There's no doubt about it, the Tokyo Motor Show's importance on the global scene has been on the wane for upwards of two decades. Blame a home market where outside automakers have a tough time cracking the code or the ascent of other international expos like AutoChina. Either way, you could forgive us for not being pumped about covering this week's festivities.
But you'd be wrong -- we're incredibly excited, because all the signs point to one of the most vibrant Tokyo shows in years.
Whether you're a technophile, a high-performance gearhead, an SUV devotee or just someone with a weakness for oddball Japanese design, the 2017 Tokyo Motor Show promises gobs of eye- and braincandy. Here's just a taste of what we're looking forward to learning more about next Wednesday and Thursday during the show's media preview days.
was the surprise star of September's thanks to its combination of friendly, retrofuturist good looks and the promise of emissions-free electric running. For the Tokyo Show, Honda is looking to build on that momentum with the debut of its .
Based on the teaser image above, we're expecting the show car to be a diminutive sports car with a sloping roofline, a long hood and likely only two seats. The fact that Honda is making an electric sports car concept suggests that the company believes not all cars will be autonomous transportation pods.
Honda Riding Assist-e
You didn't think everything at the Tokyo Motor Show would have four wheels, did you? The Honda Riding Assist-e is an evolution of the self-balancing motorcycle tech the company has shown before, now with an electric powertrain.
Based on Honda's NC 700, the Riding Assist-e doesn't appear to be a fully autonomous bike -- instead, its autobalancing is designed to ease rider stress in low-speed situations like traffic jams and when approaching or pulling away from a stop.
Mazda's legendary rotary engine is celebrating its 50th year, but there's sadly still no reliable word of a new Wankel-powered sports car introduction for this auto show, production-intent or otherwise. That said, sports-car-minded fans of the brand won't come away from the Tokyo Big Sight exposition hall empty-handed.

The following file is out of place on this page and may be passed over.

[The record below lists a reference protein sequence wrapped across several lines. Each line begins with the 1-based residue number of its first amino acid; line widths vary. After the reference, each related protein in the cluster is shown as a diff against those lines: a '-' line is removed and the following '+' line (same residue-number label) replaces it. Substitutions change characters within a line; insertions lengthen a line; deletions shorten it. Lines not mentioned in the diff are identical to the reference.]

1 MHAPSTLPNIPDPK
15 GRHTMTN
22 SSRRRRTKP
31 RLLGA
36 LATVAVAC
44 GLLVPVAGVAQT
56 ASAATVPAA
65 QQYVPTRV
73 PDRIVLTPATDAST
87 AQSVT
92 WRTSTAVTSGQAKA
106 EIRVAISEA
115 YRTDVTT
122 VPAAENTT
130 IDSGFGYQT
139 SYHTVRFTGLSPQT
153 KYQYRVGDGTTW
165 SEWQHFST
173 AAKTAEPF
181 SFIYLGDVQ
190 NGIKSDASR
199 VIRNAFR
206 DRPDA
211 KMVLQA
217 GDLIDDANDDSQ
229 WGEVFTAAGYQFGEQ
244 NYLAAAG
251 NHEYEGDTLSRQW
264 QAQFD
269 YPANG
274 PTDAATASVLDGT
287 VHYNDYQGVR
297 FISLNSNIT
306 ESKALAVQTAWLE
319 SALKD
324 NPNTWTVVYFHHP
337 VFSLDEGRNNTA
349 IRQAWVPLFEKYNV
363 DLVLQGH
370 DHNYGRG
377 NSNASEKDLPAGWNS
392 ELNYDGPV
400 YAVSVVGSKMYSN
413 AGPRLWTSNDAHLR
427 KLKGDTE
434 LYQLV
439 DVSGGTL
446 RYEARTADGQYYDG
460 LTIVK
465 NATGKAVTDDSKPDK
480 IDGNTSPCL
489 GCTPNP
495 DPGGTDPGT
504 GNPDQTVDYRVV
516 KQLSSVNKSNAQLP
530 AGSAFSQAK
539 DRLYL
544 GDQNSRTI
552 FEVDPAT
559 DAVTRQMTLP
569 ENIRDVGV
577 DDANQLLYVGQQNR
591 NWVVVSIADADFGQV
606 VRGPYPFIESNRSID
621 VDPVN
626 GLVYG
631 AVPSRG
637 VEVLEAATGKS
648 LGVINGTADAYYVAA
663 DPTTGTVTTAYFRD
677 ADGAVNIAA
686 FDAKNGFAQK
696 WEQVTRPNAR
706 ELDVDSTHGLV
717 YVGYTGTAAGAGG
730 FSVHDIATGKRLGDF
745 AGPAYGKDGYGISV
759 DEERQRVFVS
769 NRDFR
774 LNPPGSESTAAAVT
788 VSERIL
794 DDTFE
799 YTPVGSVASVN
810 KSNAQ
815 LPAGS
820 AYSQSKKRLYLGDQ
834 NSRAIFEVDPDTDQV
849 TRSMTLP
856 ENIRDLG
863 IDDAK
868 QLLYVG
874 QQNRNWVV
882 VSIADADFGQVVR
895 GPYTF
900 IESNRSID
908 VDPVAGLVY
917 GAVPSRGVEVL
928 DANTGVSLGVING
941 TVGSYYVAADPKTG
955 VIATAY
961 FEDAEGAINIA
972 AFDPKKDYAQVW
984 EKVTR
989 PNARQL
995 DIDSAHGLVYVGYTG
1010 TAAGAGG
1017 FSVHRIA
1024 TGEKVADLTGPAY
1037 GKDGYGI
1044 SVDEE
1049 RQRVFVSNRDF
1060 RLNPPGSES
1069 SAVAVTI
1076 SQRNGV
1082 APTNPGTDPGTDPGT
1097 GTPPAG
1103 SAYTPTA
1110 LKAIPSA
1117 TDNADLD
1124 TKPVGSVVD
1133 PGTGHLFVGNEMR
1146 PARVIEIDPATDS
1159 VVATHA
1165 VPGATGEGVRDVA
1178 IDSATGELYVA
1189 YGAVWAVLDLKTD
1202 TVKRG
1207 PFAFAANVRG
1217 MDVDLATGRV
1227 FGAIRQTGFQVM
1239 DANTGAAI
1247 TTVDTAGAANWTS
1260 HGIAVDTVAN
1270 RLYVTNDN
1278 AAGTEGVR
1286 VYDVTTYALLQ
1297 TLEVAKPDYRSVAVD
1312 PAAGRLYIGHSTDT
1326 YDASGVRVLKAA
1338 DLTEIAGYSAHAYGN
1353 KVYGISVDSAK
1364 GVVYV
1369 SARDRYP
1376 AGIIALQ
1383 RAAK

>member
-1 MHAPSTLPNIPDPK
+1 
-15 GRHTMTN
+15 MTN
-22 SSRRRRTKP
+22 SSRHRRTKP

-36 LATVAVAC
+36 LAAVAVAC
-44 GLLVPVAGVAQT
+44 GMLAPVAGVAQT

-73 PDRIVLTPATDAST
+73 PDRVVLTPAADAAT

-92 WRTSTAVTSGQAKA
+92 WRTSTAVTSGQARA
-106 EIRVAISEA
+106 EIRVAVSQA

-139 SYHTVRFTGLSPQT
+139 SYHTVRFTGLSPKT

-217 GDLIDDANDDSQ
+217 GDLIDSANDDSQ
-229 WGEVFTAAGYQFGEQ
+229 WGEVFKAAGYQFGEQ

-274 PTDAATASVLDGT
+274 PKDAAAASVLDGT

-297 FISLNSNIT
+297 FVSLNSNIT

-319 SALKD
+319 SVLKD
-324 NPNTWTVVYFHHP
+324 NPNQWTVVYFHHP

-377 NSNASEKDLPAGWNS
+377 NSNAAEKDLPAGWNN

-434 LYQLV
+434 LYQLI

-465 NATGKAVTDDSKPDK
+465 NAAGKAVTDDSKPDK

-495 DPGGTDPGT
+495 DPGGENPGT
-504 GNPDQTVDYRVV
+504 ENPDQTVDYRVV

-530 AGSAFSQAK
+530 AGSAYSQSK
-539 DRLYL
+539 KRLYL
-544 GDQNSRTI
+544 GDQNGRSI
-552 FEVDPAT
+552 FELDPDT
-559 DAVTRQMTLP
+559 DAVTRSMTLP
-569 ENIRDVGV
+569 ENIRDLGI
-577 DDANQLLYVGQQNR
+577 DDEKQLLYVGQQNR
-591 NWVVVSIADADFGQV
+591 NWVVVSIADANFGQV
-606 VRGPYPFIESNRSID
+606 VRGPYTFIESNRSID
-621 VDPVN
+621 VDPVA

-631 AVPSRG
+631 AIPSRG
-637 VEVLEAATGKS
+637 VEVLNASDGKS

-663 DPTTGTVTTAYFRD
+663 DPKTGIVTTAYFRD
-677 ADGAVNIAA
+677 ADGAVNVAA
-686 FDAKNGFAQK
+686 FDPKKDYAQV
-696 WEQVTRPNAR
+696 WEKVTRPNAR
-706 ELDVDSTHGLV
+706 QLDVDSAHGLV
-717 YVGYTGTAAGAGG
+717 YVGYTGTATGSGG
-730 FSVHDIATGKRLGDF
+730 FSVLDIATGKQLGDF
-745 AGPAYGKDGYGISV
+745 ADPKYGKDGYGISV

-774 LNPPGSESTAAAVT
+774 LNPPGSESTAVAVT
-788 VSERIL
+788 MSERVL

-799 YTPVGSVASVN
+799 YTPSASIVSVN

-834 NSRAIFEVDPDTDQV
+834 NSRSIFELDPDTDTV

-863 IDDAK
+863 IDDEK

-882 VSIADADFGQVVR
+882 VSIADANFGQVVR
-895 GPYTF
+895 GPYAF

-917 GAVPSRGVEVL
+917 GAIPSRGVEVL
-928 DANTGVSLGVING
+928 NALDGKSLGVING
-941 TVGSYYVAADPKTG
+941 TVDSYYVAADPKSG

An unnamed concept known simply as the 'design vision model' has been teased, and this sleek-looking sports car appears to have four doors. Said to preview the next evolution of Mazda's Kodo design language, it's possible the design could be a precursor to a new RX model.
The Tokyo debut with the dullest excuse for a name may just be the most important car of the show for US consumers. That's because it's expected to provide a good indicator of the next-generation, which is due to bow next year as a 2019 model.
The five-door showcar will be powered by a, which uses compression ignition at higher revs, like a diesel. Mazda has pledged that this unique technology will make it into its production cars shortly, offering superior, diesel-like low-end torque and significantly improved fuel economy.
This Mitsubishi concept looks a bit like a flying saucer thanks to its rounded, bubble-top greenhouse and unconventional nose. What's under the skin sounds no less futuristic.
Three electric motors power the wild crossover SUV, but the vehicle's most interesting tech is its claimed AI hardware, which includes a sensory network that gathers road and traffic data and compares it against the driver's inputs to gauge intent. That hardware also enables a personalized digital driving coach, and the vehicle has the ability to learn occupants' voices and their preferences to better serve their needs.
Naturally, the e-Evolution also includes a deployable drone, "" style, to check traffic conditions ahead. Because... why not?